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January 2023

Polaris Koi (University of Turku): ‘What are my options?’

25 January 2023, 4:30 pm6:00 pm
LAK 2.06, Lakatos Building
London, WC2A 2AE United Kingdom
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Abstract: This paper seeks to understand decision set constituents, that is, options. When agents form intentions and make choices, the intending and choosing is only meaningful because the agent is selecting from a set of options. In much theorizing about intending, choosing and acting, including philosophical approaches to neuroscience and free will as well as decision theory, the presence of a…

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March 2023

Fabienne Peter (University of Warwick): On trusting your own political judgment

8 March 2023, 4:30 pm6:00 pm
LAK 2.06, Lakatos Building
London, WC2A 2AE United Kingdom
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Abstract: A standard view in political philosophy holds that citizens are entitled to trust their own political judgment and that they thus can’t be required to politically defer to others. The entitlement for political self-trust appears to be well-supported on political, moral, and epistemic grounds. Yet, contemporary political debate appears to be hampered by too much political self-trust. Excessive political self-trust…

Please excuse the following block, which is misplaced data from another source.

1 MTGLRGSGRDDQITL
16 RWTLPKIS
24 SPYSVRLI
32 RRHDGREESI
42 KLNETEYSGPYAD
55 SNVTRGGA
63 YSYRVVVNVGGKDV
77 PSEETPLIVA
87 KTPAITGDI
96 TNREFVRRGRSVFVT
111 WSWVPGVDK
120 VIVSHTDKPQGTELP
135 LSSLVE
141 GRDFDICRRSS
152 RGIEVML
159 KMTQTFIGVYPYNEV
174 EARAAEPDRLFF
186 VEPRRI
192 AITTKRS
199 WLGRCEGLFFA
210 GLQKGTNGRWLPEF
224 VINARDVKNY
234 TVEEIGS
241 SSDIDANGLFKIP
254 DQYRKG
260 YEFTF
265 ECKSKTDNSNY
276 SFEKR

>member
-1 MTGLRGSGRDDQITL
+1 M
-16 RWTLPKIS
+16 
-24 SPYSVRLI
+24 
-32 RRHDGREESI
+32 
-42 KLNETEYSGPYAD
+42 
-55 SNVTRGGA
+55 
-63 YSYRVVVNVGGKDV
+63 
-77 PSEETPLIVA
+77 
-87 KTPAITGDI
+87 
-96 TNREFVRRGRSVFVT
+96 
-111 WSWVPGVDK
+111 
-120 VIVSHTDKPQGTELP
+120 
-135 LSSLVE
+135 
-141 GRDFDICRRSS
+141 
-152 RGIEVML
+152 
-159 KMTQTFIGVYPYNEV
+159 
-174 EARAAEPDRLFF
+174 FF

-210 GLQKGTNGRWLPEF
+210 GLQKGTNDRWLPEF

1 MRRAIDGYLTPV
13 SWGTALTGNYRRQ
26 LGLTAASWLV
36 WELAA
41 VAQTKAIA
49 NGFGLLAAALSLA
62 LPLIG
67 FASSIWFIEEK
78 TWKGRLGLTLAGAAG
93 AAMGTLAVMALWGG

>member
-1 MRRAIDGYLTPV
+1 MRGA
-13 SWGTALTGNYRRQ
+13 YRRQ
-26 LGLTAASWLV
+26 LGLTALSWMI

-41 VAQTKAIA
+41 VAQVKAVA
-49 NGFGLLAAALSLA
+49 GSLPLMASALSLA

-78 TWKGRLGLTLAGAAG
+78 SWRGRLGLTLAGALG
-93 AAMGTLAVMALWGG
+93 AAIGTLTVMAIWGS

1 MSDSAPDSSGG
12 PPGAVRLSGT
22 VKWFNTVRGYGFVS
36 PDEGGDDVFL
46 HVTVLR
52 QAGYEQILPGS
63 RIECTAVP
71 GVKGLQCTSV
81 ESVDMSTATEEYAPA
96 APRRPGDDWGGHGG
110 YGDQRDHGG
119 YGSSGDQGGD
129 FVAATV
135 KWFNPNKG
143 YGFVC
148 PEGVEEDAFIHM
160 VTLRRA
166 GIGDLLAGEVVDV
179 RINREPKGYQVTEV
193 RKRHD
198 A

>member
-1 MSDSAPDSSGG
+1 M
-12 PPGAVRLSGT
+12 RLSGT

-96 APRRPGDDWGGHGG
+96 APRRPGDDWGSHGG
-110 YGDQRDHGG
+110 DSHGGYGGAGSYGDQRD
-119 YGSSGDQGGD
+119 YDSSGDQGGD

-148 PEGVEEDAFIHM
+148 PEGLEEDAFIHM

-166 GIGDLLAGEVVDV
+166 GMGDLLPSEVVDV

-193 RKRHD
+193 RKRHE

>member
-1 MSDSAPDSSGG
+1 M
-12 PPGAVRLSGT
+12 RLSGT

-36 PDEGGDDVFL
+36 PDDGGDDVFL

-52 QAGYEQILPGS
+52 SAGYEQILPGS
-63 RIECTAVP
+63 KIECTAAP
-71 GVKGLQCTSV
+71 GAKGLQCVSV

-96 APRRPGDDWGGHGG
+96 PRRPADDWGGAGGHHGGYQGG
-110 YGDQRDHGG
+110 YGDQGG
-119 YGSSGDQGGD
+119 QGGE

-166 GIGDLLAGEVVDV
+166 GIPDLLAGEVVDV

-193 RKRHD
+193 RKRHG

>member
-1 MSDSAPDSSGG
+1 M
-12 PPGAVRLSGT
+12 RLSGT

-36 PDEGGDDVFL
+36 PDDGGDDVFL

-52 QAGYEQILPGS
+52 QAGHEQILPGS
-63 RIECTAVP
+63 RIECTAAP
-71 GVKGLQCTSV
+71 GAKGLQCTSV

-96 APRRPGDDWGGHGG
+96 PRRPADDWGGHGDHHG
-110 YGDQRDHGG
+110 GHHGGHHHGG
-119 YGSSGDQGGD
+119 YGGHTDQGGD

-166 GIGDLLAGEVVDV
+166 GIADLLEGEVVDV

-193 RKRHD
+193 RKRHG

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Gerard Rothfus (UNC Chapel Hill): ‘Dignity and Uncertainty’

22 March 2023, 5:00 pm6:30 pm
Online via Zoom + Google Map

Abstract: The application of deontological moral principles in contexts of factual uncertainty has received increased attention within moral philosophy in recent years. While consequentialist reasoning is thought to be easily extendable to such contexts via standard decision theory, there is less consensus regarding how deontologists should approach moral deliberation when potentially relevant empirical facts are unknown. This talk surveys some…

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Daniel Hoek (Virginia Tech): ‘The Trouble with Belief Fragmentation, Or: Why You Can’t Steer By an Atlas’

29 March 2023, 4:30 pm6:00 pm
LAK 2.06, Lakatos Building
London, WC2A 2AE United Kingdom